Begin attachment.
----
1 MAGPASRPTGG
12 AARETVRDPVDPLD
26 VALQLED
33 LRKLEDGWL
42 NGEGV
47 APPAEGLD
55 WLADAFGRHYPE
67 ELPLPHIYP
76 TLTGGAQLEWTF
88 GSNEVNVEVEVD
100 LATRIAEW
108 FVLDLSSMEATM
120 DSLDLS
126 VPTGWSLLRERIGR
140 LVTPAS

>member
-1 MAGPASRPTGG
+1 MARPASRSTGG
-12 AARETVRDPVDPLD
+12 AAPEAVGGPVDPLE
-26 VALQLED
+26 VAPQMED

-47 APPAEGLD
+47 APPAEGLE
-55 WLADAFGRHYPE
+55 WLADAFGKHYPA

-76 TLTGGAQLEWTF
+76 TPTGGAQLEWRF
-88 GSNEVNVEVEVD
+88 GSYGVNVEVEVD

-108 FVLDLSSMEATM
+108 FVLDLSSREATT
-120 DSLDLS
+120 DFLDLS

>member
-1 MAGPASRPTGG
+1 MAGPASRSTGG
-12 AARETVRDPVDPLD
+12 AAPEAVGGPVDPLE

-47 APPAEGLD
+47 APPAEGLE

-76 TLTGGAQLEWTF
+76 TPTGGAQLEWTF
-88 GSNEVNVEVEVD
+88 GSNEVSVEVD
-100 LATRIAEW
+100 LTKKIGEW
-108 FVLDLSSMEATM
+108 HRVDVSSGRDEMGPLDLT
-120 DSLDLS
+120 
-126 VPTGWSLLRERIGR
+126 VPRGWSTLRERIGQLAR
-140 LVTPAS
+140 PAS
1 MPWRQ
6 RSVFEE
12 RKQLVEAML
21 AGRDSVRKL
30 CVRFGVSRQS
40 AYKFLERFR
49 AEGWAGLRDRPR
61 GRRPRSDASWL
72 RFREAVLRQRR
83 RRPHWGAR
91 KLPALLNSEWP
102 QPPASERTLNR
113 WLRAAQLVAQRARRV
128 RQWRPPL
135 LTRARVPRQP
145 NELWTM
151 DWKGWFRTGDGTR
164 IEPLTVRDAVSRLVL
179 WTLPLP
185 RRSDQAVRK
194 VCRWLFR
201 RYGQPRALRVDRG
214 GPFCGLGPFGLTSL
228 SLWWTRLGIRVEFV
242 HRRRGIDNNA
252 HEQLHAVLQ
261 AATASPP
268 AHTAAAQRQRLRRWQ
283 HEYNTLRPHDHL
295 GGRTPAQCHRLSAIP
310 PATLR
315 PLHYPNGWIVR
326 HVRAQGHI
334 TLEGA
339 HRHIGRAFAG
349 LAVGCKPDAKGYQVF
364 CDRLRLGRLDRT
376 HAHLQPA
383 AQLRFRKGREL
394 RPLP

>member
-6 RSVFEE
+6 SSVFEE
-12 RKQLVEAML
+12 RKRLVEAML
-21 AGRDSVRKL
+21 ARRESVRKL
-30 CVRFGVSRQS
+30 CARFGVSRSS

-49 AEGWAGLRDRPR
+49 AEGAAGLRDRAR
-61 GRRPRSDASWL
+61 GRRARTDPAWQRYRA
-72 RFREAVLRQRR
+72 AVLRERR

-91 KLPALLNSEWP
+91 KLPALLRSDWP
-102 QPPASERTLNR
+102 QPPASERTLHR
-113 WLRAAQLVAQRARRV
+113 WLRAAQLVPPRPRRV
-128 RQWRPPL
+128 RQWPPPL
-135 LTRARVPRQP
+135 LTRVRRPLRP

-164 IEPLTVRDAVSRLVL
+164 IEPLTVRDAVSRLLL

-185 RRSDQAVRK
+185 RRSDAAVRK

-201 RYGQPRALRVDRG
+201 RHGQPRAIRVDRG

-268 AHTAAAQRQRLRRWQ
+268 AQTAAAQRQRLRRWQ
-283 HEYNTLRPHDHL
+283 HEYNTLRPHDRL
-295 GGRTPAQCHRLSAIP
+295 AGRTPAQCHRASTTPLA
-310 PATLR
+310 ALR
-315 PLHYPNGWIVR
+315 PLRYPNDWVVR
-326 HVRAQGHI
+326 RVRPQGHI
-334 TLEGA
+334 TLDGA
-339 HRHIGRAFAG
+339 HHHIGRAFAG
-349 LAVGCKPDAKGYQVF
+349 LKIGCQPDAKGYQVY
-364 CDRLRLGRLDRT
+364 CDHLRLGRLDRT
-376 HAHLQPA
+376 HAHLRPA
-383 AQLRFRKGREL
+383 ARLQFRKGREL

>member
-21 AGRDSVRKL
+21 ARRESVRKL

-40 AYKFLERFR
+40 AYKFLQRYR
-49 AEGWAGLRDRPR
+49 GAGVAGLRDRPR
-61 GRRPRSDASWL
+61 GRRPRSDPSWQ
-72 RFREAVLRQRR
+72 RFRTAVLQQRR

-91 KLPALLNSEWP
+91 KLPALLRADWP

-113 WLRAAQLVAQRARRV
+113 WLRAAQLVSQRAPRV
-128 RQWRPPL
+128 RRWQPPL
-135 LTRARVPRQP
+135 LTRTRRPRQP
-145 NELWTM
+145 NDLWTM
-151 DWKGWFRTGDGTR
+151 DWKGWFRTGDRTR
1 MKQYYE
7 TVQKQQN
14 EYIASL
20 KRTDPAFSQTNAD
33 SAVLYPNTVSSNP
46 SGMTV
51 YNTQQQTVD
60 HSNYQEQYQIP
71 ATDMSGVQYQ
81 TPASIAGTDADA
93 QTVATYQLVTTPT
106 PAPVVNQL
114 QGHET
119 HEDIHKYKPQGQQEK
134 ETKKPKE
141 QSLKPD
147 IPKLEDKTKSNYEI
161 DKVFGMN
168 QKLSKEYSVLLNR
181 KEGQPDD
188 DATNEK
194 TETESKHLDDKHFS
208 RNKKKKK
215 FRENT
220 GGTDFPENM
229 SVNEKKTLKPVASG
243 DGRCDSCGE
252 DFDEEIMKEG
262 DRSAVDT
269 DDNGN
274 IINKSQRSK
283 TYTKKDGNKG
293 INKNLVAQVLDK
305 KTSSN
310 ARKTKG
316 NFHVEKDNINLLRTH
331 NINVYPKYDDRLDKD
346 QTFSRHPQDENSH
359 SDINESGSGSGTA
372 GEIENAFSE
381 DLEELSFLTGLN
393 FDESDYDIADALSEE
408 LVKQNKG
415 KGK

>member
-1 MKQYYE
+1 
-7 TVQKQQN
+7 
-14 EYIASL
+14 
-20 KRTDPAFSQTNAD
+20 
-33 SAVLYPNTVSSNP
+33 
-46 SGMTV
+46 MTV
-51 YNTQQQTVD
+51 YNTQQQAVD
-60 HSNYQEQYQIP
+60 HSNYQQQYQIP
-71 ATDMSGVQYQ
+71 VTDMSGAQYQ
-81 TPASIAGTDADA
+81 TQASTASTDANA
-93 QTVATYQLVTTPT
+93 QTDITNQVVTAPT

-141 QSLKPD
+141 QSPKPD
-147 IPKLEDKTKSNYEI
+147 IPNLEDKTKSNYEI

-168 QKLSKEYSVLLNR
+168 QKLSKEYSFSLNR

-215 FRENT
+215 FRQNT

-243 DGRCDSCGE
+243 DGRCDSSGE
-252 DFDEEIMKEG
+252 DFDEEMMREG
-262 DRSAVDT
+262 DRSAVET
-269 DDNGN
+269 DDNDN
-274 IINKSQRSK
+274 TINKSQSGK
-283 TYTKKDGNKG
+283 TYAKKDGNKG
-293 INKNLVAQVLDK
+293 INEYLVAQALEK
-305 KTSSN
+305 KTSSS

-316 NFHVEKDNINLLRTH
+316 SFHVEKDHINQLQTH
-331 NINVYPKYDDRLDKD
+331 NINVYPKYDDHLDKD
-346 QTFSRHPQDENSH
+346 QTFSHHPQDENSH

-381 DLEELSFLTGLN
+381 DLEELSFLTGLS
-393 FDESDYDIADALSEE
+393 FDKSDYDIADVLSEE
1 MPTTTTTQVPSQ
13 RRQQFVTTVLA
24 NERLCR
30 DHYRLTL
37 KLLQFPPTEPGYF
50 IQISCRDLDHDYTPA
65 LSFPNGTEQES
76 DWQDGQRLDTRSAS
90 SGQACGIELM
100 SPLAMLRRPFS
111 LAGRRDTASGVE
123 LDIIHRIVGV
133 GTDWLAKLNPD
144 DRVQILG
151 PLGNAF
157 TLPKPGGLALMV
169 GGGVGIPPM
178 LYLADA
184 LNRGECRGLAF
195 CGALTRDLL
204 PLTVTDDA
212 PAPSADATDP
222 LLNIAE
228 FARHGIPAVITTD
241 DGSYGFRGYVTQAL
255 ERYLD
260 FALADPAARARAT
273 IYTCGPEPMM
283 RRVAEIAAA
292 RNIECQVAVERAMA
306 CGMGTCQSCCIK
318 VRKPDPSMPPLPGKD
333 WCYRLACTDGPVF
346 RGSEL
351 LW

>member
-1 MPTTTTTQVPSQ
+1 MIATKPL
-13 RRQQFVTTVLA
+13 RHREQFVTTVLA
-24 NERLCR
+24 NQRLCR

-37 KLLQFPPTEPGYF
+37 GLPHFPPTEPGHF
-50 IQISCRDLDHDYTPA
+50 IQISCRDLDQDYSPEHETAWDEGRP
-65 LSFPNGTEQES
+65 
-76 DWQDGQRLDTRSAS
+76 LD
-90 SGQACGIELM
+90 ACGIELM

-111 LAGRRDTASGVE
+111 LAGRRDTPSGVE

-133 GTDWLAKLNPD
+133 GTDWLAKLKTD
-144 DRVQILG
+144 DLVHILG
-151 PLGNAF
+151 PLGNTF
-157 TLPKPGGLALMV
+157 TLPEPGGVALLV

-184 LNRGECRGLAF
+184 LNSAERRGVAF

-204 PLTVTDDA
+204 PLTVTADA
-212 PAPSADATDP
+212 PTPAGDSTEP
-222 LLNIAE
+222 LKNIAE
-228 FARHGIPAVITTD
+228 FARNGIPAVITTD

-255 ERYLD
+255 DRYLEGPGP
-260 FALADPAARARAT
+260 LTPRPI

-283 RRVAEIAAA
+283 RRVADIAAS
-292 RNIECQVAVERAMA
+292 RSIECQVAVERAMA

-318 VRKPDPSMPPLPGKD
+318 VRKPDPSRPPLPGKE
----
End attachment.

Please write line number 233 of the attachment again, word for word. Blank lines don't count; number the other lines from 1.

-60 HSNYQEQYQIP